Born in Germany but raised in Missouri, “Wild Bill” Suess served in the Army, then did time for various crimes. But he didn’t know what prison really was until strict immigration laws left him to fend for himself at a grim shelter in a foreign country he was now forced to call home. Read it at BuzzReads.
2. Peyton Manning Almost Didn’t Make It Back — The Washington Post
A revealing profile of the 37-year-old QB: “Cut by Indianapolis post-surgery, it seemed victory enough when Manning made it back to the field in a Broncos uniform last season and led them to a 13-3 record. But those closest to him say the feat was if anything underestimated.” Read it at The Washington Post.
3. Chasing Molly — Playboy
An interesting look at the supposedly pure ecstasy now in vogue, and that killed two attendees at this year’s Electric Zoo. Chemically testing molly bought in Miami and in New York City reveals — not shockingly — that most molly is anything but pure. Read it at Playboy.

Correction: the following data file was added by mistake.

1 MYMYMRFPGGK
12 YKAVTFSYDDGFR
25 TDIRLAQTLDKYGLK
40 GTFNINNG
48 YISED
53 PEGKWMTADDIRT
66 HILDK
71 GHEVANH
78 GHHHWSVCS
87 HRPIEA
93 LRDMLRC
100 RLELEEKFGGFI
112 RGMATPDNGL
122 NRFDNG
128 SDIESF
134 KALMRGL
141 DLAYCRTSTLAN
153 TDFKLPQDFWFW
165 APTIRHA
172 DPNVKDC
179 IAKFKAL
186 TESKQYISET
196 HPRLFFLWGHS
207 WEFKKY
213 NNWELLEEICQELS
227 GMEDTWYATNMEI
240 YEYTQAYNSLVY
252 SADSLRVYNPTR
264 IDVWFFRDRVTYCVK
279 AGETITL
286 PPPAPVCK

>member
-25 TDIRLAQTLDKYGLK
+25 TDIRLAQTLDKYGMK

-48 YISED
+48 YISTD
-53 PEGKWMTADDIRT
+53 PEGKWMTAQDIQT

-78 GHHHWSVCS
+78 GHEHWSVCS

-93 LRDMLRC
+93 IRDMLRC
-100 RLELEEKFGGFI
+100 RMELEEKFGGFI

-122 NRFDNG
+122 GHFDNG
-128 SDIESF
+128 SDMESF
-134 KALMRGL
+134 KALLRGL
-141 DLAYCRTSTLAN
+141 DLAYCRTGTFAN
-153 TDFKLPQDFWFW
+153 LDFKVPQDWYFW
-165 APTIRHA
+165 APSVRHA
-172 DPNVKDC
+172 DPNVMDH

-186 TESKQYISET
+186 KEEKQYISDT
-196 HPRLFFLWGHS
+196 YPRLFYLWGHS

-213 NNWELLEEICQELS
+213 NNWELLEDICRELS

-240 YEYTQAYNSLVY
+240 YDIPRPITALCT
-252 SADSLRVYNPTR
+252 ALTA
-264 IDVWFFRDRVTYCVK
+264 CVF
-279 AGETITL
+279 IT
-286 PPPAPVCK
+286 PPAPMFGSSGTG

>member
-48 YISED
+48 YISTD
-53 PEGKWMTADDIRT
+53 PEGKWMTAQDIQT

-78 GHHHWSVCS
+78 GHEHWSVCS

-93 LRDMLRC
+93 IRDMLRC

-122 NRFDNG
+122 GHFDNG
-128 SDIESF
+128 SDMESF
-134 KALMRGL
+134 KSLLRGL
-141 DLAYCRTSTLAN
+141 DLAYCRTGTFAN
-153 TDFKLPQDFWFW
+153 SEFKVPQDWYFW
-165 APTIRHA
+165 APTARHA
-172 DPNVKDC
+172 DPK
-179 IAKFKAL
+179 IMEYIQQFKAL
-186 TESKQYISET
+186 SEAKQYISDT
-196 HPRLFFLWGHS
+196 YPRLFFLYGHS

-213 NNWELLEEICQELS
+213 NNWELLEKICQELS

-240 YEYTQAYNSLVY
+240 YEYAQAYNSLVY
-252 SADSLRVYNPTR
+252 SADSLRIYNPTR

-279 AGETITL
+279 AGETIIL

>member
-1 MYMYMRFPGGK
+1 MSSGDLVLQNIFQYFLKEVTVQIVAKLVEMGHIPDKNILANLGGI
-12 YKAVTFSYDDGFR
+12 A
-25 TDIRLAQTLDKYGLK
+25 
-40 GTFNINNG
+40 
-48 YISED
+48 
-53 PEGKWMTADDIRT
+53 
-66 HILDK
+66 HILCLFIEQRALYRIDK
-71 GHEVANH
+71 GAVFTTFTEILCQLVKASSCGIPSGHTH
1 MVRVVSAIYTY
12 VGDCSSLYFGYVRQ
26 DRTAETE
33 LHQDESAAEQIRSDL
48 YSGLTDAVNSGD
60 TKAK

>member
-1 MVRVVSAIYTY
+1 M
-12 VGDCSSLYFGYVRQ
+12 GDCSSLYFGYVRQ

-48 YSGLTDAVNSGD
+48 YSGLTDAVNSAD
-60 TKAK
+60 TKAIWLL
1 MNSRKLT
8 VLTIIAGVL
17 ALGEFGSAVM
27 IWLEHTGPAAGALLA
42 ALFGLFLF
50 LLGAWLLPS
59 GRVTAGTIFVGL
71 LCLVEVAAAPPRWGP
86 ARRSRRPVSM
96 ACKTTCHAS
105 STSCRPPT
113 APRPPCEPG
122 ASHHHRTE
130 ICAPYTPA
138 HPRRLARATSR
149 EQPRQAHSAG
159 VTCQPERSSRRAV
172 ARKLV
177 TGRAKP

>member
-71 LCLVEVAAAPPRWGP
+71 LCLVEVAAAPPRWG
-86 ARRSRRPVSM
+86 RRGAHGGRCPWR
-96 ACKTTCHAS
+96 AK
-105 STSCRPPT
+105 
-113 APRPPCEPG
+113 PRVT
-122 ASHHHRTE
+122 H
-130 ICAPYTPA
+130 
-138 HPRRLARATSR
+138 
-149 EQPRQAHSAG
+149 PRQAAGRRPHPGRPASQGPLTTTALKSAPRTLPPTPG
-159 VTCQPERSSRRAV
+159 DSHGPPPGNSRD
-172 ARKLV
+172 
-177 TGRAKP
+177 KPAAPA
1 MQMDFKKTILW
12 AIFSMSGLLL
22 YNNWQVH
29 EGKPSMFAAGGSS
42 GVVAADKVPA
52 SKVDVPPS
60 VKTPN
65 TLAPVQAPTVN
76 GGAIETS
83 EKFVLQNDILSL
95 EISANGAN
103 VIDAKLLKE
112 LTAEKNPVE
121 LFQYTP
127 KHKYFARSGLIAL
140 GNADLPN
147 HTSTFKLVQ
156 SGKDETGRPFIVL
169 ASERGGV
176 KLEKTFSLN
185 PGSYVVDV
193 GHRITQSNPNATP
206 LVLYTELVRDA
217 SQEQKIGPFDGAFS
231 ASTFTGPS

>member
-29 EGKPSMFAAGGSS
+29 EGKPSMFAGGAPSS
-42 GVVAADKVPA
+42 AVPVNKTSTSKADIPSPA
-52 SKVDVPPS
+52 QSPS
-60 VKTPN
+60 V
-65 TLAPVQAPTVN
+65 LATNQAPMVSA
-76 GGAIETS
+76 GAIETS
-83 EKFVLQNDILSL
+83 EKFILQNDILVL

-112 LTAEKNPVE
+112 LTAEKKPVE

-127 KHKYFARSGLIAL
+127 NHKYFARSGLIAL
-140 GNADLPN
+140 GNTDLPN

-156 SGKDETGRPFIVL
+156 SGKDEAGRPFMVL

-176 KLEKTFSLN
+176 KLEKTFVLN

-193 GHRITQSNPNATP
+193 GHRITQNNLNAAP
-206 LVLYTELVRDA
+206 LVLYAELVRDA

4. Prisoners of Profit — The Huffington Post
A staggeringly thorough investigation into a for-profit juvenile prison empire that’s continued receiving contracts despite a paltry record of endangerment and abuse, thanks to strategic political donating. Read it at The Huffington Post.
5. Confessions of a Drone Warrior — GQ
Matthew Power profiles Airman First Class Brandon Bryant, one of America’s first — and best — drone pilots. He’s one of the few with insider experience willing to draw the curtain back “on the program that has killed thousands on our behalf.” Read it at GQ.
Hollywood pros like Paul Feig, Richard Linklater, and Diablo Cody give their best tips and insights for all you wannabe writers in this mega-interview compiled by Jordan Zakarin. Read it at BuzzFeed.
7. Rocked — Grantland
A great oral history of the 1989 Battle of the Bay World Series that was dominated by the Oakland A’s and interrupted by the 7.0 magnitude Loma Prieta earthquake. It starts the day of the quake — including one expert’s prediction that a big one was about to hit. Read it at Grantland.
A profile of Bob Odenkirk, of Breaking Bad, but more importantly, of the influential Mr. Show. The latter, Brian Raftery writes, “wasn’t a hit when it aired, but over the years the series accrued the kind of brainiac-maniac following usually reserved for gloomy-puss novelists or obscure Chapel Hill rock bands.” Read it at Wired.